Juice pulls the ball and he is already 2 yards up field from where he started the play. Brandon Graham is out of position for the play. Donovan Warren is 10 yards up field from Juice. Mouton is still in position to make a play but...
The LT is able to get a block on Mouton and Juice is to the LOS with lots of field in front of him. Donovan Warren has come back to make the play, but he has to guard against the option.
Donovan Warren correctly plays contain and takes away the option, which springs Juice into the open field, at which point it is a foot race. He is forced out of bounds after going 27 yards on the carry.
Had the option not been in this play and all other things being held equal, Donovan Warren would most likely have tackled Juice after a gain of about 5 yards, which is what you hope for every time this play is run.
Michigan vs. EMUI looked through a couple of drives for Michigan in the Illinois game and I couldn't find a traditional read option play. I am convinced at this point in the season that the coaches have removed this responsibility from the QBs and will look to install it again next year. I did see a fake hand off, but the line moved with the quarterback keeper instead of the hand off, which tells me that this is not what I am looking for.
So to get a good example, I went back to the last game that I downloaded: the EMU game.
This is our traditional 4-wide read option. Tate is lined up at the 48.5 yard line.
Tate pivots on his right foot and fakes the hand off. The ball never even makes it to the gut of the RB; he essentially just taps the ball to the side of the RB and then keeps. The DE is going for the RB right off the bat (so maybe this isn't the perfect example, but just wait).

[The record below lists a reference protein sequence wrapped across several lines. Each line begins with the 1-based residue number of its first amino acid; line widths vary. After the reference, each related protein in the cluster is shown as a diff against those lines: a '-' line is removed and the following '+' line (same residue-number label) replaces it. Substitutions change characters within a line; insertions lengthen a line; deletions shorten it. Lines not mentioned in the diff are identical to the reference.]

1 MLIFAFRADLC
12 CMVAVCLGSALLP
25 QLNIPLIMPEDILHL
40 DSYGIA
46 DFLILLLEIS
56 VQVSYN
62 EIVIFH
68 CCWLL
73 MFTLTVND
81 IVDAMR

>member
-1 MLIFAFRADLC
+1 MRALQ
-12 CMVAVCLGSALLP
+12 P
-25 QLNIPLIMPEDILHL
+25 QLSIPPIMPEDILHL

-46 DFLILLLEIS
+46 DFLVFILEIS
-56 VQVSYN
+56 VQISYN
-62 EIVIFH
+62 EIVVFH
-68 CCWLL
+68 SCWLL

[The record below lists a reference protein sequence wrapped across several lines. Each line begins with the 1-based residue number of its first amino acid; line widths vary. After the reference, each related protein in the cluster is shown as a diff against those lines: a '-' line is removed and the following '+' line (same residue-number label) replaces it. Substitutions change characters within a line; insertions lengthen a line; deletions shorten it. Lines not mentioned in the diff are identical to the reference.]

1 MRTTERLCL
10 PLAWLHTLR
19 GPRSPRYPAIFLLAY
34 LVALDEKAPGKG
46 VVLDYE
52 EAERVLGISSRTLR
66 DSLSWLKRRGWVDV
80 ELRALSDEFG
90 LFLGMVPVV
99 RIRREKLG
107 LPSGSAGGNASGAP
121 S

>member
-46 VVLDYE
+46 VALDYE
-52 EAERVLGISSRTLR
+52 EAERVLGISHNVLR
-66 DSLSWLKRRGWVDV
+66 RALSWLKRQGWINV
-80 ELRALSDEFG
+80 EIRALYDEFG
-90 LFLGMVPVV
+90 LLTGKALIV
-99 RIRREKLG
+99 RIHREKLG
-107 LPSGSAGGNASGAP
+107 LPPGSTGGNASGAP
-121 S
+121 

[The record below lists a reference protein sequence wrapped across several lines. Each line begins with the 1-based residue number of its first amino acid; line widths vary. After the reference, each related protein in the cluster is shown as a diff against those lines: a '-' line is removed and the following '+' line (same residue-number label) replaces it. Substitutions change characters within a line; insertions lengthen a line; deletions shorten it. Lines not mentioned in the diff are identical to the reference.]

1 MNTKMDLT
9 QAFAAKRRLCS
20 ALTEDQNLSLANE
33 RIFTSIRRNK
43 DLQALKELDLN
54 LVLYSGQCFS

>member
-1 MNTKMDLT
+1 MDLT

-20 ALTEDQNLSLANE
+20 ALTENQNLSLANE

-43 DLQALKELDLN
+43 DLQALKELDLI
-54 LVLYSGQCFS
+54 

The OLB sees Tate keep the ball and breaks to the outside. This doesn't allow our RT to seal him to the inside, which would allow Forcier to break free.
Instead what happens is Tate has to cut back to the inside. If he is able to get by this block, he is open for a first down, but the OLB gets a shoestring tackle and Tate goes down for a small gain.
Now that we have seen the good and bad of what I am referring to, let's take a look at some more examples of good fake hand offs from teams around the country.
WVU vs. USF
Notice that Brown, WVU's new QB, is lined up around the 29 with 4-wide Trips right.
Before the snap, a WR goes in motion for the end around. You can hardly tell, but the ball is in mid-air at this point.
Brown's right foot makes it up to the 27 yard line before he pulls the ball. The DE bites on the fake and rushes in for the RB. The LBs are starting to come in to stop the dive as well. The safety is starting to come in for run support, but he is far enough out that the fake actually puts him in better position to make the play. Meanwhile, the end around and fake are forming into a nice option as well.
Brown makes it to the LOS and the safety has a nice contain on him. He pulls up and begins the pitch to the WR.
The WR has a block down field and all of the other players are now out of position to tackle him. The blocked CB ends up forcing him inside and tackling him to save the TD, only after he gets a first down though.
Had Brown not had the second option to pitch the ball, he most likely would have headed for the sideline and been out after 4-8 yards.
Same game, other team:
BJ Daniels is at the 37 yard line. It is hard to tell but the ball has just reached his hands.
You can see that BJ Daniels is two yards ahead of where he took the snap from before he pulls the ball. The WVU LBs bite on the fake even though they see this every day in practice.
BJ Daniels gets into open space with no one left to defend him other than the safety 8 yards up field. Chalk this one up as another big gain.